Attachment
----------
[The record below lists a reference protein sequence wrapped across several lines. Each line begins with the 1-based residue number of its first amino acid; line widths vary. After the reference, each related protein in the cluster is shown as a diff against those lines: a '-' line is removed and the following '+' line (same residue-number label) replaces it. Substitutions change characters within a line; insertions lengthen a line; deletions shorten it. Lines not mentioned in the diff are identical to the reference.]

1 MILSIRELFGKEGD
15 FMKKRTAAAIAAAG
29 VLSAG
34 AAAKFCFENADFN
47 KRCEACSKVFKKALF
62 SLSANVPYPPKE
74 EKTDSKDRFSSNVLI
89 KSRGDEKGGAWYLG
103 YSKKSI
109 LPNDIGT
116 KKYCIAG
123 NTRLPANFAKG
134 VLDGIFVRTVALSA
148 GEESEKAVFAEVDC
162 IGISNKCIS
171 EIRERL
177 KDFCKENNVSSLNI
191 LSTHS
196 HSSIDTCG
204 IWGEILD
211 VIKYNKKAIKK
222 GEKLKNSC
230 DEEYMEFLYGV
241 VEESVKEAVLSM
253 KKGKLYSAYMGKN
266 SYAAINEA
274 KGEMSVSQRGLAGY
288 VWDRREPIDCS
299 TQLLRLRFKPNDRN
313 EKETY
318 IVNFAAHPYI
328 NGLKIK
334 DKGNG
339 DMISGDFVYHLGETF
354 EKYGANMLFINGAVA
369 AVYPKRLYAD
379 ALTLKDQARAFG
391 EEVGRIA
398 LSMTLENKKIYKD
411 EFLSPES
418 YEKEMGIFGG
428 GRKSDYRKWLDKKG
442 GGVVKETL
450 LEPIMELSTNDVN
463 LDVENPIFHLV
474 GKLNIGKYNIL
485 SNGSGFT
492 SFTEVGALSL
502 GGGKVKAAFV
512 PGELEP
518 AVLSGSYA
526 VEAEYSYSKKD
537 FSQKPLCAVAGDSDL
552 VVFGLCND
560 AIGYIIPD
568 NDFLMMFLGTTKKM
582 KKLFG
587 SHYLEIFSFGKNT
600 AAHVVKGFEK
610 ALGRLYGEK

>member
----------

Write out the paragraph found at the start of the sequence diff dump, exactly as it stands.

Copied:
[The record below lists a reference protein sequence wrapped across several lines. Each line begins with the 1-based residue number of its first amino acid; line widths vary. After the reference, each related protein in the cluster is shown as a diff against those lines: a '-' line is removed and the following '+' line (same residue-number label) replaces it. Substitutions change characters within a line; insertions lengthen a line; deletions shorten it. Lines not mentioned in the diff are identical to the reference.]